This is where may be some hope for Iranian assistance. It is not that the Iranians can bring stability to Iraq under a unified central government. They don't have that kind of influence - not over the whole country. But they do have influence over the Iran-affiliated militias. They can encourage their allies to shore up their own gains and focus on building a secure autonomous region in the Shiite provinces of the south. Currently, some Shiites who have accepted the inevitability of separation may be driven to press the fight against the insurgency, and crush it entirely, because they worry that they will not be able to defend themselves against the Sunni Arabs once the US leaves. This is where the US and Iran could work together to provide assurances to Shiites - along with money and weaponry. Similar support should be given to the Kurds. The Sunnis must be made to see that while they may be able to succeed in driving US forces out of Iraq, their dreams of a unified Iraqi state in which they hold some semblance of their former power are futile.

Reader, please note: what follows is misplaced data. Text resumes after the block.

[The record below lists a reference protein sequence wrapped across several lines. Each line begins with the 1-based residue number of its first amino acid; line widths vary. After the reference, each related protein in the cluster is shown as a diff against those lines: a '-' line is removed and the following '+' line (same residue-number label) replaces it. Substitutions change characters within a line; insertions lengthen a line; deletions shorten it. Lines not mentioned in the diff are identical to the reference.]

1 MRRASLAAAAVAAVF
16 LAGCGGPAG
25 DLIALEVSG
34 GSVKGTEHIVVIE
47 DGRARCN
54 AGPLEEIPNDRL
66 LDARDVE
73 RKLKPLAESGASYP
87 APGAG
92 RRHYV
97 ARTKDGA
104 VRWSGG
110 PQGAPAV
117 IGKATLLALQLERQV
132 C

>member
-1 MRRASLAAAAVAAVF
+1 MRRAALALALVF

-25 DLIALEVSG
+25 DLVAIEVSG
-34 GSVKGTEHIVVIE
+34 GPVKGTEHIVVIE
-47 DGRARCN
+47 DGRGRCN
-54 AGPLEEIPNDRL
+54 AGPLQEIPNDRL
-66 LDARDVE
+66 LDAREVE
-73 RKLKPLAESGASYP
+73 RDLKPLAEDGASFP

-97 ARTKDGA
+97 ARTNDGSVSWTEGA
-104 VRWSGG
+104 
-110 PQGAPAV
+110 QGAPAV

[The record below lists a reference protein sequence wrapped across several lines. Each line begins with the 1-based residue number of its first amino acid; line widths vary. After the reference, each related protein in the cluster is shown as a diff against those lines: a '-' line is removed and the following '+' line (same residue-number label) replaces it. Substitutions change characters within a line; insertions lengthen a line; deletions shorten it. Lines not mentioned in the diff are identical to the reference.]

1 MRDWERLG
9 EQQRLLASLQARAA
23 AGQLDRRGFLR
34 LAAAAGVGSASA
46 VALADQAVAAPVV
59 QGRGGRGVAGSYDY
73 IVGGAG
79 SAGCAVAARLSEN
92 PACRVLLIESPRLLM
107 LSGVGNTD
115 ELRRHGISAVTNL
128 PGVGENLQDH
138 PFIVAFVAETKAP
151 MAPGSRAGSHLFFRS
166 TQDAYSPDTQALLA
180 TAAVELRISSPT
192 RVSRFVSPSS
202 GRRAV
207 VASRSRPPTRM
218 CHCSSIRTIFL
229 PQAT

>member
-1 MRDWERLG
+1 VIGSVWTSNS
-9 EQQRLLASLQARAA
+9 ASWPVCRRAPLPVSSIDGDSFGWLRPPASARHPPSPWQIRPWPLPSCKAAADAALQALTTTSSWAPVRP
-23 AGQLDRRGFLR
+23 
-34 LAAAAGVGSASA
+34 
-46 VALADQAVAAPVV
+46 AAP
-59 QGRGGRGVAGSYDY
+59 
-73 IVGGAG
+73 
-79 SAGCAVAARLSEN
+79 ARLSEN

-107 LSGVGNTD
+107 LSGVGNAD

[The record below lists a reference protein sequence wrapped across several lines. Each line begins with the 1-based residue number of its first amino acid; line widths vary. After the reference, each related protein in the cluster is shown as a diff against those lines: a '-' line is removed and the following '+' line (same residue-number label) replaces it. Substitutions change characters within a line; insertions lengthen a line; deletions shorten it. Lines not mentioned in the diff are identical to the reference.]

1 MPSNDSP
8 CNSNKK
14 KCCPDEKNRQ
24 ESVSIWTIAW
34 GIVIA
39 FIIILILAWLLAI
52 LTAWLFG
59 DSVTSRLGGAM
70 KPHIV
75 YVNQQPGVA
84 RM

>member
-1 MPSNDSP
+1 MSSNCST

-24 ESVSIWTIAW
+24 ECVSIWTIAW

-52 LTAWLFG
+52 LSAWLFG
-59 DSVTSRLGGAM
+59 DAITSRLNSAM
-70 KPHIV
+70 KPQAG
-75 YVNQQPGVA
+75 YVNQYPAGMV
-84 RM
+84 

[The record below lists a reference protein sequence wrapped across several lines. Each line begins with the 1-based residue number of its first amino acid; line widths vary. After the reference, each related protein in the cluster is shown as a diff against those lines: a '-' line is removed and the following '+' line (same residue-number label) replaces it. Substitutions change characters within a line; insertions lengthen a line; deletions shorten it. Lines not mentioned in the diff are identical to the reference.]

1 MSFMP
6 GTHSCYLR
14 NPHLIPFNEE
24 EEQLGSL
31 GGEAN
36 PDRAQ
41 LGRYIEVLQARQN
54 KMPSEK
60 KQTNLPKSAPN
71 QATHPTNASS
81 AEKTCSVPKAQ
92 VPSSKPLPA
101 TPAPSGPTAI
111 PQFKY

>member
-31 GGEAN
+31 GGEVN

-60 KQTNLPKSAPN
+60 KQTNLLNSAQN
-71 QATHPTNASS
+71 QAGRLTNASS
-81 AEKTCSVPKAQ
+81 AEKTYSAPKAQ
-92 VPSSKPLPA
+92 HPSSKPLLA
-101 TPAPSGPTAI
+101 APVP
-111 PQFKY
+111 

The major effort now should not be to shore up a central government in Iraq that is almost certainly doomed to fade away, but to recognize the de facto division of the country that has already occurred, and work to help assist who live in those parts of Iraq that are relatively safe in protecting themselves.

Suzanne, you say:

A regional conference, talks with Syria and Iran, improved training and reconstruction efforts, political mediation and efforts to bolster the security of less violent regions should all be part of the package.

How can we improve training and reconstruction efforts and withdraw at the same time? If we're gettting out, we have to give up on the idea of training the so-called "Iraqi Army," and working to reconstruct the country. The best we can do is give money to local governments. And I don't know how much the US can do in the area of political mediatiation. We're one of the combattants in this war, not some kind of honest broker. If anything, we need someone to step in with an offer to mediate between us and the people we're fighting.